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Kardie Equipment Rents High-Reach Platforms for Non-Wind Work

Kardie Equipment Rents High-Reach Platforms for Non-Wind Work
Kardie Equipment Rents High-Reach Platforms for Non-Wind Work
Kardie Equipment Rents High-Reach Platforms for Non-Wind Work

TGM Wind Services, a provider of high-reach aerial lift services for the wind-power industry since 2010, has launched a subsidiary company focused on renting truck-mounted aerial lifts with heights to 295 ft. nationwide to other industries.  

The new subsidiary, Kardie Equipment, is headquartered in the same office as its parent company, TGM Wind Services, in Bee Cave, Texas, part of metropolitan Austin.

CEO of both companies, Kevin Darby, coined the name by combining portions of his childrens’ names. “I wanted a company name that was totally different than anything else out there,” he says.

Although headquartered in Austin, Kardie’s current fleet of 16 truck-mounted aerial lifts with platform heights from 230 to 295 ft. is spread strategically across the country, and any unit can go anywhere in the United States or Canada to meet a customer need.

Darby says three units that are based in Chicago keep busy in the Upper Midwest, while others are based in Spokane, Wash.; Portland, Ore.; Dallas, Texas; Houston, Texas; and Las Vegas, Nev.  

He notes, however, that Kardie’s truck-mounted aerials have worked all across the country, from Maine to New Jersey, Pennsylvania, Minnesota, and Washington, and Nevada.

Citing a utilization rate of more than 80%, Darby says, “Each rig nearly always goes straight from one job to the next, and the average trip is 500 miles or less.” Because of that, Kardie charges only for mobilization, but not de-mobilization.

Currently, Kardie’s 16 truck-mounted aerials, all Brontos, are mounted on specialized carriers and need over-weight permits for highway travel, but no dimensional permits. “To help simplify transportation, our staff experts can help customers arrange for the needed permits,” Darby says.

Over the next 18 months, however, Darby says Kardie will expand its fleet by adding new Bronto aerials in the 175- to 235-ft. range that are mounted on traditional commercial truck chassis. The lighter chassis will bring the total weights down so that the new units will need no special permits for highway travel.

“The aerial lifts on the new units will be Bronto models that offer more articulation, which will make maneuvering the platform even easier for customers working on construction sites, in refineries, in power plants, and on other projects where space is tight,” says Darby.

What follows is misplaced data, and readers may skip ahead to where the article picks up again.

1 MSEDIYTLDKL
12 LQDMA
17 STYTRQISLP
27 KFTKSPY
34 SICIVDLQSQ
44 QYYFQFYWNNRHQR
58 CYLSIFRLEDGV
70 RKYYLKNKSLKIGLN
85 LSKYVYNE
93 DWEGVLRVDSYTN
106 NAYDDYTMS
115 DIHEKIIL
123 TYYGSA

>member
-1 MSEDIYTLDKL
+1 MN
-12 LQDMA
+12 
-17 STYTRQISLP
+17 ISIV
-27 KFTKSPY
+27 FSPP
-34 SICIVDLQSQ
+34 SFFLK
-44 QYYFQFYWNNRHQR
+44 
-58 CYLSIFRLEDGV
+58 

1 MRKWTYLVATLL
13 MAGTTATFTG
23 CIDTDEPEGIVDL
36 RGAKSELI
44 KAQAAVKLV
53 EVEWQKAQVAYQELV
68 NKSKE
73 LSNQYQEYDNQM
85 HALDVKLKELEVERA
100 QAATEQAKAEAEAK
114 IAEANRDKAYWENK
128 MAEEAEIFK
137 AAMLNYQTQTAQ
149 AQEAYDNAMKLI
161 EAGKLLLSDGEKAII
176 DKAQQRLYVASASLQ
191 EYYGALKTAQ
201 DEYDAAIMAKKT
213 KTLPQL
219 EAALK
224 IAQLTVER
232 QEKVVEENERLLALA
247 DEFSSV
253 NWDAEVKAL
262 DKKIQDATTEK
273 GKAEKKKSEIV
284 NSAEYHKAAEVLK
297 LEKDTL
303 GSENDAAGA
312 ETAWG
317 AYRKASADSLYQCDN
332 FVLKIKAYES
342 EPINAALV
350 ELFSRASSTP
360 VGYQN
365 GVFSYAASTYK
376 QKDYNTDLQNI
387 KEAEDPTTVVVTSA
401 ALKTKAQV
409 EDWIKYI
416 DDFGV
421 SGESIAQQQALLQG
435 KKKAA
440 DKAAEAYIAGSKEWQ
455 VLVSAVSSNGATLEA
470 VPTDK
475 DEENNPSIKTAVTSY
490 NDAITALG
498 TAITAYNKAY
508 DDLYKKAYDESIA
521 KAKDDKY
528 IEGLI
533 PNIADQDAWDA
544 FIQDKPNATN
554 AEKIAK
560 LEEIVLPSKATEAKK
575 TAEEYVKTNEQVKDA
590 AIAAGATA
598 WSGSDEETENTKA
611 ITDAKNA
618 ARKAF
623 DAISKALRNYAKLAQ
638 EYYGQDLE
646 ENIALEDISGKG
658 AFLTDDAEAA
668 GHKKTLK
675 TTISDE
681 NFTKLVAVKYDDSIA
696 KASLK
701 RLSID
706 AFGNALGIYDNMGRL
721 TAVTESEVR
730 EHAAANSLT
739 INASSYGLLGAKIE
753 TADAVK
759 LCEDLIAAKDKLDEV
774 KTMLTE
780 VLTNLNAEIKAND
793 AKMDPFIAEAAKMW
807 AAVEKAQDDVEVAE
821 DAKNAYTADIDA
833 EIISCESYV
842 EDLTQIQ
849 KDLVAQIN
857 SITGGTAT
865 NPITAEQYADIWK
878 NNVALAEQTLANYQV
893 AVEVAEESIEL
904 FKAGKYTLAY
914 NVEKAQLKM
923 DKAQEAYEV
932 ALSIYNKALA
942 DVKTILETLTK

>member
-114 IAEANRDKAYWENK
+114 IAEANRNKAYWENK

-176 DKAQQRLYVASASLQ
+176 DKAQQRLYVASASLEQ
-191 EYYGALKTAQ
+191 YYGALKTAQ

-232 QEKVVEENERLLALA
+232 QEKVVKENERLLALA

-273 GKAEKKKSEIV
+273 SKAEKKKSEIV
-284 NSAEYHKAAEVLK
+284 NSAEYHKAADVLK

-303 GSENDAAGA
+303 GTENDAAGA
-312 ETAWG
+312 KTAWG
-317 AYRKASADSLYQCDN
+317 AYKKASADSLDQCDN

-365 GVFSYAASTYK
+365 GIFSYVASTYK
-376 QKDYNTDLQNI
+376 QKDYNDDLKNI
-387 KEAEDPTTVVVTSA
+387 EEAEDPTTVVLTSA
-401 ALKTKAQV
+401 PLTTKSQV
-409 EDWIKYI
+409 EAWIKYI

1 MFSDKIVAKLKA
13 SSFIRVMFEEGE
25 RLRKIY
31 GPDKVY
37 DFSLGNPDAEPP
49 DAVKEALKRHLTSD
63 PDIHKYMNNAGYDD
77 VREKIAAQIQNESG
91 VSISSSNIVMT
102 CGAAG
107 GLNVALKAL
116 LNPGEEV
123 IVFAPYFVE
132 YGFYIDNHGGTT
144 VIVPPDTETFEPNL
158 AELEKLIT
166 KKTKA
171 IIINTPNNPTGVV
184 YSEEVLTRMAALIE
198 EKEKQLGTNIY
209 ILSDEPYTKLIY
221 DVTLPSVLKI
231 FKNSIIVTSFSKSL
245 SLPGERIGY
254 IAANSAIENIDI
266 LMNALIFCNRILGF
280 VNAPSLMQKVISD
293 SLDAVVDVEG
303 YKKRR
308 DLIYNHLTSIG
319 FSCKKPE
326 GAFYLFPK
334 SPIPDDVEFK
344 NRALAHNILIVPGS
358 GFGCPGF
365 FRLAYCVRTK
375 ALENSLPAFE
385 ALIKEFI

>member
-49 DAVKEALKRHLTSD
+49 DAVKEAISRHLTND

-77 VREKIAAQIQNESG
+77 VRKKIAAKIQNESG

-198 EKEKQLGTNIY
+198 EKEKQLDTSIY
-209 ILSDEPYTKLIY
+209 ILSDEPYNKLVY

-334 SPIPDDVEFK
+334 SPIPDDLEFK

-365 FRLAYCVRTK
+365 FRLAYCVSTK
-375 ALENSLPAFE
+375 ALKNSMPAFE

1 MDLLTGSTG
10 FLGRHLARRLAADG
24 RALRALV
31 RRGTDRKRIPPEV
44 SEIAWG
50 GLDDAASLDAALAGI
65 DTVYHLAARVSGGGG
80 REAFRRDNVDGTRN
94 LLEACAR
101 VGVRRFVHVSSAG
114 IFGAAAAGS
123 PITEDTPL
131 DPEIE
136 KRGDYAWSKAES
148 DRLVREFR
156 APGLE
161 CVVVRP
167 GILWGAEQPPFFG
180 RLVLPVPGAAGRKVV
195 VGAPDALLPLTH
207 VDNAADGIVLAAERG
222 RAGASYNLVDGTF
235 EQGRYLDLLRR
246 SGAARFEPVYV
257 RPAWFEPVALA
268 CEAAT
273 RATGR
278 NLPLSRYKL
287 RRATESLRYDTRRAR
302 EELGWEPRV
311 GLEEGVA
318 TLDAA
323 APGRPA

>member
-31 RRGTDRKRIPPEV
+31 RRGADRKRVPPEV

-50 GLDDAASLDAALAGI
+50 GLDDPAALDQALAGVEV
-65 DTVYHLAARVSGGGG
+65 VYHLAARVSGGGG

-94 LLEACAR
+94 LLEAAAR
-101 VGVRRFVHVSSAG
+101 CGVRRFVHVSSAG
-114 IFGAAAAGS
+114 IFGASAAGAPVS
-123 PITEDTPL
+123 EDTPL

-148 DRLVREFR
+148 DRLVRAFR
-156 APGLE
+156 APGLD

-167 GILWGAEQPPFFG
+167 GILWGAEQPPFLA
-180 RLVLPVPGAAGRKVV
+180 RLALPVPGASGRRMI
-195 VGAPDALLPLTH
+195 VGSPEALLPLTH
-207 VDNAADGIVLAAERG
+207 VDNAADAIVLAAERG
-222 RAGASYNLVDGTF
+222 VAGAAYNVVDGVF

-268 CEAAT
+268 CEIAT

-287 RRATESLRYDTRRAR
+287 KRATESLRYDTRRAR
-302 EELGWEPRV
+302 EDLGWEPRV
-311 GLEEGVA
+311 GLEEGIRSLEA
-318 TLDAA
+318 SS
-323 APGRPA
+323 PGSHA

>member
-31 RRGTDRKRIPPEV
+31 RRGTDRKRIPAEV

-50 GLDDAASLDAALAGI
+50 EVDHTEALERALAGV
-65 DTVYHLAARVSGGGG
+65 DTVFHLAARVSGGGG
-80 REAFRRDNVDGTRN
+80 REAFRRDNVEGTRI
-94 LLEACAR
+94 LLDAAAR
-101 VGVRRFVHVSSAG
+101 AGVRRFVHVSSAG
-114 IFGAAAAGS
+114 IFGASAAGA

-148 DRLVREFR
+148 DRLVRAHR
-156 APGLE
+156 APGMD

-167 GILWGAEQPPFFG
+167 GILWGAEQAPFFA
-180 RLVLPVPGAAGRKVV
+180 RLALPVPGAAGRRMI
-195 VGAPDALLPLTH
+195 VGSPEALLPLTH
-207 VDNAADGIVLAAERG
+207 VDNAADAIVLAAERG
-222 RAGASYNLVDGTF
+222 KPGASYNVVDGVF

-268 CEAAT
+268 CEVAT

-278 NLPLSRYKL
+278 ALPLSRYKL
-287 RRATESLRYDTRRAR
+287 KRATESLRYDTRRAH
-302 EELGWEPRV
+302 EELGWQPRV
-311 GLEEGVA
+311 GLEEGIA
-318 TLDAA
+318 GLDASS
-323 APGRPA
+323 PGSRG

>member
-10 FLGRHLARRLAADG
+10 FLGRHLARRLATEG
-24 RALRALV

“We have North America’s largest fleet of Brontos with heights of 200 ft. or more, and perhaps the largest fleet of Brontos in North America, period,” says Darby. We plan to stay 100% Bronto.

Nearly all of Kardie’s rentals include an operator who is responsible for moving the carrier, selecting the set-up location, and setting the outriggers, but not running the lift. “Selecting the proper set-up location, checking ground conditions, and setting up the lift is the most complex part of the operation,” says Darby. “We want a highly trained person who knows the machine to do that.”  Currently, the company has 35 certified operators.

He says that the operator will thoroughly train the customer’s workers to operate the aerial lift, but does not generally operate the lift for them. Instead, he or she remains on the ground and monitors the truck and outriggers while the aerial is in use.

For a very few special customers who own Brontos of their own or who have someone expert in the setup and operation of Bronto equipment on staff, Kardie will rent a machine bare, but those instances are few and far between. “It’s safer for us and for the customer if our expert does the setup,” Darby says.

With machines working all across the country in all time zones, Kardie operates a 24-hour parts-and-service hotline to support its customers and operators, although Darby notes that the operators have service training and can handle many minor situations themselves. The support staff includes four factory-trained mechanics and the company’s operations are managed by master mechanic Keith Darby, who was named Access Pro of the Year in 2014 by an industry organization.

A welcome recent trend for the new company is being involved in re-rental to help fill the high-reach needs of other rental companies like Ahern, HERC, and United Rentals. “We welcome re-rentals and are happy to help rental houses meet the needs of their customers,” says Darby.

Some of the high-profile worksites that have recently seen Kardie's high-reach Brontos include the new Vikings Stadium in Minneapolis, the new bridge being built in Tampa-St. Petersburg, Fla., and the Red Bull race in Indianapolis. An upcoming stop includes the Red Bull air races in Las Vegas.


Lift & Access is part of the Catalyst Communications Network publication family.